On Thursday, after another day full of sessions and interviews, we headed to the MSP party. After some burgers and beers we went to drop off our bags at the hotel and then took the U-Bahn to a club on the 15th floor of a building on Alexanderplatz. When we arrived there we weren’t allowed to enter; the bouncers said we needed girls. You know, with a group of student partners, that is kind of a problem! After Jan called, the lovely Jacqueline came down, but amazingly even her smile wasn’t enough to get us in! Eventually we got in and had a good time! And oh, in our opinion there was nothing wrong with the boy/girl ratio inside, but I guess one girl for every Berlin boy isn’t enough…

Friday was a sad day. In the morning we went to a last session, said goodbye to the nice folks at U2U and left the conference center. It was time to fly back home. The end of another great adventure!

PS: Donkey is Jeroen

Disclosure: I attended TechEd as a guest of Microsoft. Special thanks to Caroline Phillips, Jan Potemans, Jacqueline Russell and Michelle Fleming.

Monday, November 8, 2010

Notes about flying halfway around the world for a two day conference
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You should try that too. Seriously.

Last week, Jeroen Verhulst and I flew to Seattle to attend the Microsoft Professional Developers Conference. We arrived in Seattle on Tuesday afternoon, after spending several hours on trains and busses and about ten hours up in the clouds (pun intended). We stayed in Bellevue, in the quite confortable Sheraton hotel. Bellevue is a good place to stay when visiting Microsoft; it is more vibrant than Redmond -where the Microsoft campus is located- but also closer to campus than Seattle.



On Wednesday, the day before the conference, Bart De Smet showed us around in Seattle. Bart is a young Belgian who currently lives in Bellevue and works for Microsoft. We visited the classic tourist spots: the first Starbucks, the Space Needle, the monorail… Click here for some more pictures.



After this quick visit we headed to campus. After a quick tour we headed to building one, where we had a meeting with Jennifer Perret. Jennifer gave us both a flip camera and a mission: we had to go interview some speakers. Later that week we have interviewed Anders Hejlsberg, Don Syme and Bart De Smet and we plan to interview some more speakers at TechEd Europe next week. I am still busy processing and uploading the videos, but I will make sure to post the links on this blog when they are available. Update: watch our interviews over here.

Thursday was day one of the conference. The keynote was delivered by Steve Ballmer and Bob Muglia. The main topics of the keynote were IE9, HTML5, WP7 and a lot about Windows Azure.

You can find some more info about the announcements here and on the SQL Azure Team Blog.



We expected Microsoft to demonstrate a real world application running on Azure to demonstrate its potential. However, we didn’t expect Steve Jobs’ Pixar to bring us that application. Apparently Pixar doesn’t only make animation movies; they sell the leading animation movie rendering software RenderMan as well. According to Chris Ford from Pixar, who appeared in the keynote in a Wall-E shirt, animation studios usually need large render farms with hundreds of processing units to render a movie in an acceptable time (think weeks or months). By running RenderMan on Azure, Pixar hopes to enable smaller companies to use their software as well. The interesting part of their implementation is that they allow their user to select how many instances to start. The more instances a user starts, the faster the job is done, but this of course comes at a higher price. Long Zheng and Nick Eaton also blogged about this.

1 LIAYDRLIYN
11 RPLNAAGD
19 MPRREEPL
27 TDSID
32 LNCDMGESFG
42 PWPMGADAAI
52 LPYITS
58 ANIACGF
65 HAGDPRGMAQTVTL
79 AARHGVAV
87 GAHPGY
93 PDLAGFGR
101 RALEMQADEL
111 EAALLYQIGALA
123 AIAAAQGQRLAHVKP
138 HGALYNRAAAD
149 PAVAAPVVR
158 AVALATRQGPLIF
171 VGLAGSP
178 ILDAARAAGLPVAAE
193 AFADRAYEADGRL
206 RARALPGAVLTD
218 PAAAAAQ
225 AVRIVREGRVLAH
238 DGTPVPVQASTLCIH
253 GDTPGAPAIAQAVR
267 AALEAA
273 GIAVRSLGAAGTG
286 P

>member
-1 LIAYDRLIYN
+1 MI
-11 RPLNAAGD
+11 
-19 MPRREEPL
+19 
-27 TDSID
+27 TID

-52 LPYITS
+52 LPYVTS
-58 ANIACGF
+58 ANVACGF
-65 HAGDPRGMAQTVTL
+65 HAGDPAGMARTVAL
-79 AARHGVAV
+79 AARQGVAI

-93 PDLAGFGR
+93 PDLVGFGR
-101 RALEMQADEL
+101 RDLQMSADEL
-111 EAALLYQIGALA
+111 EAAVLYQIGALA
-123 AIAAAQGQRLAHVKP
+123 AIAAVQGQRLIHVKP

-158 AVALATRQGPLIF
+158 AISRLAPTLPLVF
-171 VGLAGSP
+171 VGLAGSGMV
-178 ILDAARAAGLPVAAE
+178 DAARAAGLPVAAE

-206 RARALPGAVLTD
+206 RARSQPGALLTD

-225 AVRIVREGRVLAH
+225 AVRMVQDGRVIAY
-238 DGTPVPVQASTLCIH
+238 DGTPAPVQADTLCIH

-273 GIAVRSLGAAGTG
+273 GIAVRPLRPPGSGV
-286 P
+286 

The recordings of the keynote and all sessions are available here.

We also expected Microsoft to announce the next version of Silverlight. Apparently we weren’t the only ones who were expecting this. Microsoft however barely mentioned Silverlight in the keynote. Then, Mary Jo Foley published a blog post, based on an interview with Bob Muglia who said that Microsoft’s strategy with Silverlight has shifted. Bob did not announce the end of Silverlight, however, on the internet a storm broke loose.



I regret Microsoft is didn’t make any Silverlight announcements at the PDC, but here is why I think the rumors of Silverlight’s death are greatly exaggerated:
  • Releases are slowing down, that’s true, but isn’t that normal as a product matures? Furthermore, the Silverlight team must have spent a lot of time on Windows Phone 7.
  • Microsoft is hosting a Silverlight Firestarter event, keynoted by Scott Guthrie, December 2.
  • This interview with Scott Guthrie.
  • This blogpost by Bob Muglia and this one by Tim Heuer. Update: this one by Scott Guthrie.



Lunch was in a tent outside, where you had to choose a table by discussion topic. I don’t know who came up with that idea, but it was rather annoying to have to talk to people working on product X about their product while having lunch.

After lunch we headed back to building 33 -the conference center- to pick up our phones. During the keynote Ballmer had said that all attendees would get a free Windows Phone 7 device. The way he said that was actually rather funny. As it turned out, everyone who (or who’s company) paid the full conference fee got an LG device and people with a discount (e.g. academics like us) got a Samsung preproduction device (SGH-i707, a.k.a. Taylor).



I am not going to write a full review of this device, just some thoughts. Let me be clear, I love WP7 and I’m going to use one as my primary phone. However, the battery life of this device is the worst I have ever seen (but then again, it is a prototype), I really miss copy/paste (but that’s coming early 2011), it should have app notifications (e.g. the Facebook app notifying you about a new comment) and it’s a pity developers can’t make dynamic tiles (yet?). There aren’t quite as many apps in the Marketplace so far as on competing platforms, but I honestly don’t care about that. It is a matter of quality, not quantity!

After lunch we had to choose between Bart’s session and Ander Hejlsberg’s session about new language features. Not an easy choice! Bart assured us that he would summarize Anders’ session on one slide, so we both went to see his session. Bart’s session was a mess, but in the best possible way. And oh, he said the word “brainfuck”! Learn more about the new keywords (await and async) that Anders and Bart have introduced over here. I won’t discuss the other sessions I have attended this first day and the second day.

On Saturday we attended a workshop about Windows Phone 7 at the Microsoft Platform Adoption Center (building 20). It was okay, but way too crowded. On Sunday we flew home.

Disclosure: Microsoft Belgium sponsored this trip by paying for our flights. Special thanks to Jan Potemans for making this possible.